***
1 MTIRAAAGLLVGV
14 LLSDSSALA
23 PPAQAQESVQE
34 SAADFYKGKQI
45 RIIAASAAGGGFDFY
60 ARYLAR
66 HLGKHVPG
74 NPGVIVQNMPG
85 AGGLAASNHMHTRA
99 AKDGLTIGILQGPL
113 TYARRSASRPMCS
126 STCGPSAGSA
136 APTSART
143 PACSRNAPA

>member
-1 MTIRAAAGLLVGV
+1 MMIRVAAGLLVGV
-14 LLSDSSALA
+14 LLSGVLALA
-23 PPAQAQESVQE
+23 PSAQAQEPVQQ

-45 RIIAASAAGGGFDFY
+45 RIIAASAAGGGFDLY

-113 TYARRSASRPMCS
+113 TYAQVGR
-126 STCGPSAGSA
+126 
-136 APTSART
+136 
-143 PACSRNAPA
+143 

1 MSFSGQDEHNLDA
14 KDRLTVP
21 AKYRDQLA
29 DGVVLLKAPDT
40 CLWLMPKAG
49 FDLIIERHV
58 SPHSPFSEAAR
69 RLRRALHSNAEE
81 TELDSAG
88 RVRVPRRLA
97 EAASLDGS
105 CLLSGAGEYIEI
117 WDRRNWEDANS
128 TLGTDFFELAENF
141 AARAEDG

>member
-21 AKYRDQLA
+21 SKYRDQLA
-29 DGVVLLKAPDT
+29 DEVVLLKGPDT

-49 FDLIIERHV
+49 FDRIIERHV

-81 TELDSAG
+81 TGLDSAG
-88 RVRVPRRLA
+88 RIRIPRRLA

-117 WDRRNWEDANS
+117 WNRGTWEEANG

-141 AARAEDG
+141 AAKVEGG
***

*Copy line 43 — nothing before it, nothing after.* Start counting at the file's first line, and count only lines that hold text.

105 CLLSGAGEYIEI